Finding the tallest “skyscraper” in your space…and slapping 20 stories to the top of it.
Then they go to all the people that have already linked to the incumbent content, and ask them to link to theirs.
The idea is that if you truly wrote something that was better than what’s currently out there, then it should be easy to get those links. That’s great for SEO, and it works for a lot of people.
Now, the conversation around skyscraper content tends to revolve around content length. It’s a technique that works really well for writers of content, and a great example of skyscraper content would be SnackNation’s website. They have several skyscrapers where they said, “We want to rank for healthy office snacks,” and so they wrote a list of 49 healthy office snack options that the different companies could consider in their employee perks and wellness programs. And it ranks for healthy office snacks.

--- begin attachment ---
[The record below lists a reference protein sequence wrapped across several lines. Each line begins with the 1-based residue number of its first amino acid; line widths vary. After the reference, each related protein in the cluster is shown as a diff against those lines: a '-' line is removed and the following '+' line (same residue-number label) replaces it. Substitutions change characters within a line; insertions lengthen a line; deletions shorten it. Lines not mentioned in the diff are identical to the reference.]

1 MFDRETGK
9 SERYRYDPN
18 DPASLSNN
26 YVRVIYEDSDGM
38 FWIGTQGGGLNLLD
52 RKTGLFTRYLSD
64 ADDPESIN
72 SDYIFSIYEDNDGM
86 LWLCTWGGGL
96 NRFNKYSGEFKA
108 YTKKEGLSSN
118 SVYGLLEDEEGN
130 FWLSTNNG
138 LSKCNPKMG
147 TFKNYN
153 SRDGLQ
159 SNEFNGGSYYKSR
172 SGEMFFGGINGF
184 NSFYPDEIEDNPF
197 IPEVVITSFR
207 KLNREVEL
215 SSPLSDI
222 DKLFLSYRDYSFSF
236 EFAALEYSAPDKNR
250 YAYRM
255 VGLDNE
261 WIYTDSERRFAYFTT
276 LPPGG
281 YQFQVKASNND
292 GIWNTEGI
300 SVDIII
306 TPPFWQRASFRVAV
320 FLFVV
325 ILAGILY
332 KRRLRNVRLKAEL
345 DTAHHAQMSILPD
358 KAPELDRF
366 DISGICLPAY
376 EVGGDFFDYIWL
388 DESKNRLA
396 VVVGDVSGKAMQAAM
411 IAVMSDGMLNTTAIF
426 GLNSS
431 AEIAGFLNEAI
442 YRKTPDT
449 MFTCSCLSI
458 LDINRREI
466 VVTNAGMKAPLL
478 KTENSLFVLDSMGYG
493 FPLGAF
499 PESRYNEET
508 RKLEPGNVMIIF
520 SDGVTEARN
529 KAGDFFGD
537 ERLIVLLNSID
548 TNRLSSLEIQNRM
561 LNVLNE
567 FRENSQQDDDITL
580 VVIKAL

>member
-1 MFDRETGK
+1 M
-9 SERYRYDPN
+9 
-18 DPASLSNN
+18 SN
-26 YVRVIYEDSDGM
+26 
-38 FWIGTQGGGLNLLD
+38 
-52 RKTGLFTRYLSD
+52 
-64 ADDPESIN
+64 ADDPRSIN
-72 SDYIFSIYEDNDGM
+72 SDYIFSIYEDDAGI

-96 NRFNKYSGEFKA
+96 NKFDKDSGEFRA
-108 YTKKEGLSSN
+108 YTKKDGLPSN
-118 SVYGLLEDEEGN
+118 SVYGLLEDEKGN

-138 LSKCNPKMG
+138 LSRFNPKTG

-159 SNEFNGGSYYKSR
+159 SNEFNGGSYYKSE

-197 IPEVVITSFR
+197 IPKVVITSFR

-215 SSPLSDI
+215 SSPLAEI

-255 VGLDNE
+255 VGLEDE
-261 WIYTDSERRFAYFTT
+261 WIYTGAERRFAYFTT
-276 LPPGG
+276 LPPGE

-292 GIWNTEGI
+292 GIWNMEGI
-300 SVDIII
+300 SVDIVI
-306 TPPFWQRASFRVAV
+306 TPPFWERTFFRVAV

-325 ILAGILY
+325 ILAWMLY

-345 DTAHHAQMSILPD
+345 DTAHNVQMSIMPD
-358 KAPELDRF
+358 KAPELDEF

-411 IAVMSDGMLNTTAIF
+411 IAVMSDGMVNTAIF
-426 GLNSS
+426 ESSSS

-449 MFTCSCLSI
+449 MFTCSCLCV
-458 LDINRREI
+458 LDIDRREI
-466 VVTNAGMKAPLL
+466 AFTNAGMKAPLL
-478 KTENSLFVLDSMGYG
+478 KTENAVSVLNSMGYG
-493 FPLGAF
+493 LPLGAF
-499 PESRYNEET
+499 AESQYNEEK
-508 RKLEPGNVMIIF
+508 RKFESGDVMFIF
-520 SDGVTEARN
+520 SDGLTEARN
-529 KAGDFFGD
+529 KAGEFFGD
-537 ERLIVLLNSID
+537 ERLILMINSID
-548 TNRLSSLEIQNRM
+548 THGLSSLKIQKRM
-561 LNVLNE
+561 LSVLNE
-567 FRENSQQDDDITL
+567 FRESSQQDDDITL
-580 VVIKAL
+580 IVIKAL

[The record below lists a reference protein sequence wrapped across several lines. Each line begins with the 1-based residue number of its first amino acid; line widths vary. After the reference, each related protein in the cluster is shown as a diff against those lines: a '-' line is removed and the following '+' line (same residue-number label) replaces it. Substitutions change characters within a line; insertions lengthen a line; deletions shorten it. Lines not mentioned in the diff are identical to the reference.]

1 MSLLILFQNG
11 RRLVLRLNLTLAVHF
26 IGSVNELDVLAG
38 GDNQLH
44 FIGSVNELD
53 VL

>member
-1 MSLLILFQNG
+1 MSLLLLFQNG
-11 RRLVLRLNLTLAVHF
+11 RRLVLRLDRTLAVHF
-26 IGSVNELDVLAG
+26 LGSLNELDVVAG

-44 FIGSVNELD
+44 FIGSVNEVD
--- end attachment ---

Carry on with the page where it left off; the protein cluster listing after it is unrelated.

So this technique does work for a lot of people. It’s worked for me, and it’s worked for Overthink clients.
Then we have something very similar to skyscraper content, and it’s called 10x content.
NOTE: The day I published this video, Brian Dean published his “Skyscraper 2.0” technique, a mod on the standard technique with emphasis on satisfying search intent.
What is 10x content?
This was made popular by Rand Fishkin in 2015, where he said that a lot of people are just trying to create unique content. Not necessarily remarkable content, just something that hasn’t been made before. And it’s really difficult to get a new, unique blog post to do anything for you—because there’s so much content that’s already out there.
So what Rand recommended doing, if you want to build traffic, links, and a great brand, is:
- Figure out what people are Googling
- Look at the intent behind that search
- Make something ten times better than anything else out there